Moscow: In an apparent reversal of positions, Moscow may have cleared the re-export of the RD-93 fighter jet engines, which are meant to power the China-Pakistan developed JF-17 Thunder fighter. If correctly understood, a report in the Russian online daily Kommersant would suggest that Russian president Vladimir Putin himself gave the final sanction for the deal.
"President Vladimir Putin personally supervised the deal and inked sanctioning documents, representatives of president's administration specified. The deal was backed up by all parties concerned - Defense Ministry, Federal Industry Agency and Rosoboronexport, which is the state exporter of weapons," the report says.
"This permission will enable the supply of 150 Chinese JF-17 fighter aircrafts to Pakistan, and help implement the contract for the supply of Russian engines worth USD 238 million," the daily said.
What is not clear from the report is whether president Putin "personally supervised" the original deal with China for supply of the engines, or its re-export to Pakistan.
At the start of the year, the Russians had apparently blocked re-export of the engines just ahead of the delivery of the first two aircraft to the Pakistan Air Force. The 'decision' sparked off a certain amount of glee in the national media here. This, in turn, aroused a certain amount of irritation amongst the country's defence observers, who felt there really was no need for India to get into this constant game of one-upmanship with its neighbour.
Militarily the RD-93 engine may not turn out to be a 'force multiplier' of any kind, which makes the reported 'request' by India to Russia to block the transfer, appear all the more strange.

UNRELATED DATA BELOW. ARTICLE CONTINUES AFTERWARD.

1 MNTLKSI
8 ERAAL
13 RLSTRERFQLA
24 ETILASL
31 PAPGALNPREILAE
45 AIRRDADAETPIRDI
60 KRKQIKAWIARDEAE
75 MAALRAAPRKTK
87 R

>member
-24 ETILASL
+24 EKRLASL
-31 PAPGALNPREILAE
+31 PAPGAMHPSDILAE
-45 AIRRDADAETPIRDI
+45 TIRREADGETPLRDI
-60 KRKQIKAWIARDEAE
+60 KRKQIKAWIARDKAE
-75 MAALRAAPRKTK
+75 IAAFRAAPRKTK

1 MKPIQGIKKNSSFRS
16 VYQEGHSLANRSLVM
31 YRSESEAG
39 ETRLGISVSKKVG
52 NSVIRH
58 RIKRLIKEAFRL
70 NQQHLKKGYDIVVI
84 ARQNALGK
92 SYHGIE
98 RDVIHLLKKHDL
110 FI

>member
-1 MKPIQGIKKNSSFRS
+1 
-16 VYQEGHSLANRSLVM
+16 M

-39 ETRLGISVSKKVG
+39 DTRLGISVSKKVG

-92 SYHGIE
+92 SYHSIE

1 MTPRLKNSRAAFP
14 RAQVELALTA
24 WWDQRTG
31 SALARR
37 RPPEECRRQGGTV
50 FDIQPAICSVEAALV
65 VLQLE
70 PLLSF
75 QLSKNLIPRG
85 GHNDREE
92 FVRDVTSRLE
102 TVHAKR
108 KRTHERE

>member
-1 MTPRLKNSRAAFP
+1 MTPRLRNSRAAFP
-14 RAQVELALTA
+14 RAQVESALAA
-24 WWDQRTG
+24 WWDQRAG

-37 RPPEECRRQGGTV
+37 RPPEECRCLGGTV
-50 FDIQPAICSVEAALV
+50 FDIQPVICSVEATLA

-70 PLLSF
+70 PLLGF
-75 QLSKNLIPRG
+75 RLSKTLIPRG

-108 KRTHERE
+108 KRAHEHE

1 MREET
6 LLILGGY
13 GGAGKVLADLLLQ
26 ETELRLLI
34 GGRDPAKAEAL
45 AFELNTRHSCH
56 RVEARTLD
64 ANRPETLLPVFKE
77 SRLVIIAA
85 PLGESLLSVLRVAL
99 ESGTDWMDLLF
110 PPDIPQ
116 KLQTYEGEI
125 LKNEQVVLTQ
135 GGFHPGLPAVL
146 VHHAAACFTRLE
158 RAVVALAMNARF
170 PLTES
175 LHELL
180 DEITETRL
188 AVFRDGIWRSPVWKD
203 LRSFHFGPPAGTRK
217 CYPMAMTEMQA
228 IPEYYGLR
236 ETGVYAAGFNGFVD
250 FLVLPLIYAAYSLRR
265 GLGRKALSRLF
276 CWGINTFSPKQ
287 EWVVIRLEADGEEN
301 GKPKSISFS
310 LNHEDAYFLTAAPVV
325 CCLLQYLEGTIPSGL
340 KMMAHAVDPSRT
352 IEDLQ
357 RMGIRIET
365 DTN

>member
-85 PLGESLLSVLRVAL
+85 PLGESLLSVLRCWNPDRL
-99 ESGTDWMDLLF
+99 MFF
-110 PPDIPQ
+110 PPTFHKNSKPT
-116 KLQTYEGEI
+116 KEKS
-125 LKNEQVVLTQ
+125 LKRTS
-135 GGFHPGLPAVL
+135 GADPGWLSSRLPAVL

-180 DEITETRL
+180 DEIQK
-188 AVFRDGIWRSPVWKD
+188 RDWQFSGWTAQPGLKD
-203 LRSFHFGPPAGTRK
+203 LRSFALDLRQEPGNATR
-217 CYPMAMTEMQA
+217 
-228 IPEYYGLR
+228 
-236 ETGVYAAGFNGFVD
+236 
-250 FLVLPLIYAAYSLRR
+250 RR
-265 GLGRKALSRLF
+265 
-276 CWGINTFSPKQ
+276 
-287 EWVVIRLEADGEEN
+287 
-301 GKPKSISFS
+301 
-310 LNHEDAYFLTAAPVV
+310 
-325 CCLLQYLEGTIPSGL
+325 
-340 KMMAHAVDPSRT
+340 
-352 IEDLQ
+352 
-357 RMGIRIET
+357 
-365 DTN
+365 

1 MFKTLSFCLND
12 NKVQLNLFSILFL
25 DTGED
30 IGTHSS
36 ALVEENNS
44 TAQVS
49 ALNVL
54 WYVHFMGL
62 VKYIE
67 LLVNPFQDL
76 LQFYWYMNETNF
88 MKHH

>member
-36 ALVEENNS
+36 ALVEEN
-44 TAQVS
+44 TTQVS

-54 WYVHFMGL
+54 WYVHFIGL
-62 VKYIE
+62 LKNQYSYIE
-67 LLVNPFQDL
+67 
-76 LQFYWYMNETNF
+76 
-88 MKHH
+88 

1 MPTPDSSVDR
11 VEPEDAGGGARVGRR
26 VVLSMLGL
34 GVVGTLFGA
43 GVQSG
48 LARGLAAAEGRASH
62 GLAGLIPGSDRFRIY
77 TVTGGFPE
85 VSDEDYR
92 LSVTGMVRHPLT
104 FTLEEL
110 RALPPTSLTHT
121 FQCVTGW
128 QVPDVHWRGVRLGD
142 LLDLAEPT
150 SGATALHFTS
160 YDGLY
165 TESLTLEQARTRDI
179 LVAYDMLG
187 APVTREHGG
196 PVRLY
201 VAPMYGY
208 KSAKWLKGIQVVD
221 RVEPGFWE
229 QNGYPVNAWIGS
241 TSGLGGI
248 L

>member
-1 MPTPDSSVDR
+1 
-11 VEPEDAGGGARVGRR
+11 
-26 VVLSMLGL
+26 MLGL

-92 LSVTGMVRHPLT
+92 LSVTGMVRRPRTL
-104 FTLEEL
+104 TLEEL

RD-93 engines are a variant of the RD-33 engines, developed to power MiG-29 fighters. The RD-93 has been developed specifically by Klimov to power the JF-17. The Russians have already signed a deal for the manufacture of the series 3 version of the RD-33 engine with Hindutan Aeronautics Limited. The technology transfer could also lead to the local manufacture of the thrust-vectoring version of the engine if the MiG-35 should be selected as the Indian Air Force's MRCA candidate.
It would appear that the whole 'drama' around the blocking of the transfer may well have been stage managed in advance of President Putin's visit to India as the country's chief guest on its Republic Day. This would have created the necessary 'PR vibes' of Russia being an old trusted friend of this country. (See: Sino-Pak JF-17 fighter loses its Thunder, as Russians say Nyet)
Pakistan plans to acquire 150 JF-17s, known in China as Fighter China-1 (FC-1). China has contracted to buy 100 RD-93 engines from Russia for the FC-1, with an option to buy another 400. Now Kommersant, in its report, suggests that the contract may eventually be enlarged to 1,000 engines, and be worth up to $3.75 billion.
The FC-1 'Xiaolong' is a single-seat, single-engine, multi-role fighter aircraft developed by Chengdu Aircraft Industry Corporation (CAC) for the export market. A joint venture between CAC and Pakistani Aeronautical Complex (PAC) the aircraft has been designated as the Joint Fighter-17 (JF-17) Thunder in the Pakistani Air Force.
According to the report, under a Sino-Russian Fighter Assembly Agreement, the fighter can be exported to a range of other countries in South-East Asia and in Africa, where "China has been traditionally strong". The range of countries includes Pakistan.
Quoting official sources, the report says that Kremlin officials however clarified that "the sanction doesn't mean adding Pakistan to the list of states of direct military and technical cooperation with Russia. It is rather the matter of a single contract."